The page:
And his body [sarīrampi], when the recollection of the Buddha’s special qualities [Buddhaguṇānussatiyā] dwells in it [ajjhāvutthañcassa], becomes [hoti] worthy of veneration [pūjārahaṃ] as a shrine room [cetiyagharamiva] - Vism VII,67.I've been reading the scholarly literature on this subject and surprisingly none of the writers have made much of this passage. It is only one sentence but this seems to have enormous ramifications. It seems a rather remarkable thing for the usually dusty Commentator to say.
By cetiyaghara, translated as “shrine room” by Ñanamoli, we should probably understand a meditation hall with a stupa at one end, rather like the Caitya-hall at the Bhājā caves in Maharasthra. Although the dictionary definition of cetiya (Sanskrit: caitya) is "a sacred mound, cairn or monument", the term is virtuously synonymous with stupa. Allow me to labour the point here: the body of the one who is recollecting the Buddha can be treated as though it were stupa, or monument worthy of worship. The subjective imagined presence of the Buddha is worthy of the respect which was traditionally paid to stupas and relics of the Buddha. The stupa cult continues to this day and has even been transplanted in the West. It relies on the ability to imaginatively connect with the Buddha - to see the abstract shape of the monument in stone or concrete as something more than it's material form.
Even before the death of the Buddha his presence was invoked. The classic description of this comes at the end of the Sutta Nipatta where the new disciple Pingiya sings the Buddha's praises. He says:
“You see, Sir, said Pingiya, with constant and careful vigilance it is possible for me to see him with my mind as clearly as with my eyes, in night as well as day. And since I spend my nights revering him, there is not, to my mind, a single moment spent away from him" - Suttanipātta 1142The practice of recollecting the Buddha must have been formalised quite quickly as it's representation in the Canon is rather formulaic, ie it always uses the verses from the Buddha Vandana. But in "Pingiya praises" we get a sense of the spirit behind the formulas. Once the Buddha died these kinds of practices would have taken on a new significance, the more so when everyone who had met him has also died. Within 50 or 60 years probably there would have been no one alive who had met the Buddha in person. So the person who could maintain the kind of imaginative contact with the Buddha that Pingiya could may well have been considered worthy of veneration. Some have argued that without direct contact with a Buddha that no Awakening would have been possible, but the canon itself shows that many people were liberated without having met the Blessed One. The texts I've been looking at show why this is so - given the inspiration and the method anyone can make progress in the Dhamma and be freed. Pingiya is freed by faith (saddha-vimutta) as are several of his companions.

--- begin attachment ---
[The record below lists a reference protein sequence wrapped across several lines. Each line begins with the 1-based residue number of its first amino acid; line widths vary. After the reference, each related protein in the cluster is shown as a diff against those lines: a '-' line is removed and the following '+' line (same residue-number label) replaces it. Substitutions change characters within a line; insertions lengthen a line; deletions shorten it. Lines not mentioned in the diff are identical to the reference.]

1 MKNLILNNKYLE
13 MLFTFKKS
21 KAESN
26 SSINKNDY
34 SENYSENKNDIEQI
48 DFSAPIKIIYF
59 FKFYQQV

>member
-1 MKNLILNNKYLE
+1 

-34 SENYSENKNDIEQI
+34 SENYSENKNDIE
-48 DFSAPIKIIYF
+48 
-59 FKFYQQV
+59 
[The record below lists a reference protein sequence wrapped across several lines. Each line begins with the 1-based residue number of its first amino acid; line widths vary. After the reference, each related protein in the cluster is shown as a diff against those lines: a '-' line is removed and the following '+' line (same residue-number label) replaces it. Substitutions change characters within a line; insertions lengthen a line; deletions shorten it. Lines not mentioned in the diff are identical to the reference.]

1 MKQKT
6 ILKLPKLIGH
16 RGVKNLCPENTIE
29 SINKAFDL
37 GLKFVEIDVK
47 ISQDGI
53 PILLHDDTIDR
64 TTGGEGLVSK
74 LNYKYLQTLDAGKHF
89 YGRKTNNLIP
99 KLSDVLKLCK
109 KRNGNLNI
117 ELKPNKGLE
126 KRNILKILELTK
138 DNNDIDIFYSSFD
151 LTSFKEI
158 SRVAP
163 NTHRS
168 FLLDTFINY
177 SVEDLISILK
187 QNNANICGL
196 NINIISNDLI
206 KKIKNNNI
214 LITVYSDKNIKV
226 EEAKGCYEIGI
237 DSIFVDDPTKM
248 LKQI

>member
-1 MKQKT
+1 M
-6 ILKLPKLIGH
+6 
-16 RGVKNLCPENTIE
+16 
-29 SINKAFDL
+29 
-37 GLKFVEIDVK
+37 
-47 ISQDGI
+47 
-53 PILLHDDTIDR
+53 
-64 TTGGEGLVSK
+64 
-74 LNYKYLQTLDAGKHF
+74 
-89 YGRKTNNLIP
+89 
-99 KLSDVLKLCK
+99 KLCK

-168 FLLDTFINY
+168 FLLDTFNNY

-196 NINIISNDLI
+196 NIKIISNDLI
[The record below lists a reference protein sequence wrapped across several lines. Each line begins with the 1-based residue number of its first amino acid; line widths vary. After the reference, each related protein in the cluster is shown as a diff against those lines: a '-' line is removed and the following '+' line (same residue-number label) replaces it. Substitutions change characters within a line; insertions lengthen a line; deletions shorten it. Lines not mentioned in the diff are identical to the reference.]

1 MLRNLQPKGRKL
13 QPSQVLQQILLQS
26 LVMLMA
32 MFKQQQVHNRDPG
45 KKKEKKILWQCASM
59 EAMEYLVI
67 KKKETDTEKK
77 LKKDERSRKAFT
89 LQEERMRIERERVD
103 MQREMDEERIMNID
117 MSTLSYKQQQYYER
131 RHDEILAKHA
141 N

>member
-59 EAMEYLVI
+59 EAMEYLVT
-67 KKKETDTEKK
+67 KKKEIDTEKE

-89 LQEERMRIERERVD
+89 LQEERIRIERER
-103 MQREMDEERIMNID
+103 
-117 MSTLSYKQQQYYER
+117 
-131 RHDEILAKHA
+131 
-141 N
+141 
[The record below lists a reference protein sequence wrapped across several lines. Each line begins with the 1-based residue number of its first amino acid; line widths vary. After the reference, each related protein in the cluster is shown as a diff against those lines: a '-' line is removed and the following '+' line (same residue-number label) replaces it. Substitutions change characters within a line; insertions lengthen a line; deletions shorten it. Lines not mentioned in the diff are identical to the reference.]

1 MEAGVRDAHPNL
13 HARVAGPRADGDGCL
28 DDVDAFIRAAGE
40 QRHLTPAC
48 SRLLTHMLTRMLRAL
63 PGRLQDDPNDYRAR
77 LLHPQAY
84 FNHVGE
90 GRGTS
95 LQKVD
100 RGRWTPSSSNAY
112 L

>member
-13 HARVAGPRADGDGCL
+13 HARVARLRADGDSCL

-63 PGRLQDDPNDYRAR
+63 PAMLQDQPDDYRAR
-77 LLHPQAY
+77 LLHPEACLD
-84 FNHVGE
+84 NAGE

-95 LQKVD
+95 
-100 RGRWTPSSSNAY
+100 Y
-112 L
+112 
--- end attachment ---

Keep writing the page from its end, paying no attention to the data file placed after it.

We clearly see here the roots of the Pure Land traditions, and of Buddhist visualisation meditations. In Mahayana texts recollection of the Buddha continues to be important - Śantideva devotes a chapter of his Compendium or Śikṣasamuccaya to it. However the hearing or recollection of the name of the Buddha (or a Buddha) starts to emerge - in the Sukhavativyūha Sūtras for instance. A key moment in the history of mantra comes in the Saddharmapuṇḍarikā Sūtra or White Lotus Sutra (the earliest reference I have found) when the practice of recollecting the name of the Buddha, is supplemented by calling the name (of Avalokiteśvara in this case). Of course the easiest way to hear a name is to say it yourself. Then a few centuries later in the Kāraṇḍavyūha Sūtra the chanting of the mantra of Avalokiteśvara is equated with recollection of his name, thus setting the scene for the Tantric revolution.
If we want to experience the presence of the Buddha in these difficult and testing times, we can. Like Pingiya there is no need for you to ever feel out of contact with the Buddha - simply bring him (or even her) to mind. There is a whole vast corpus of Buddhist art which has the precise function of helping us to make imaginative contact with the Buddha. In doing so you find your meeting, and according to Buddhaghosa you become like a holy shrine in the process and perhaps will inspire other people.
Ñaṇamoli. 1997. The path of purification. Visuddhimagga. (Singapore Buddhist Meditation Centre) p.230. (=Vism VII,67.). The Pali reads: Buddhaguṇānussatiyā ajjhāvutthañcassa sarīrampi cetiyagharamiva pūjārahaṃ hoti
Suttanipātta 1142. trans. Saddhatissa 1985. The Sutta-Nipāta. (Surrey : Curzon Press), p.132.
image: votive stupa in the windhorse : evolution warehouse.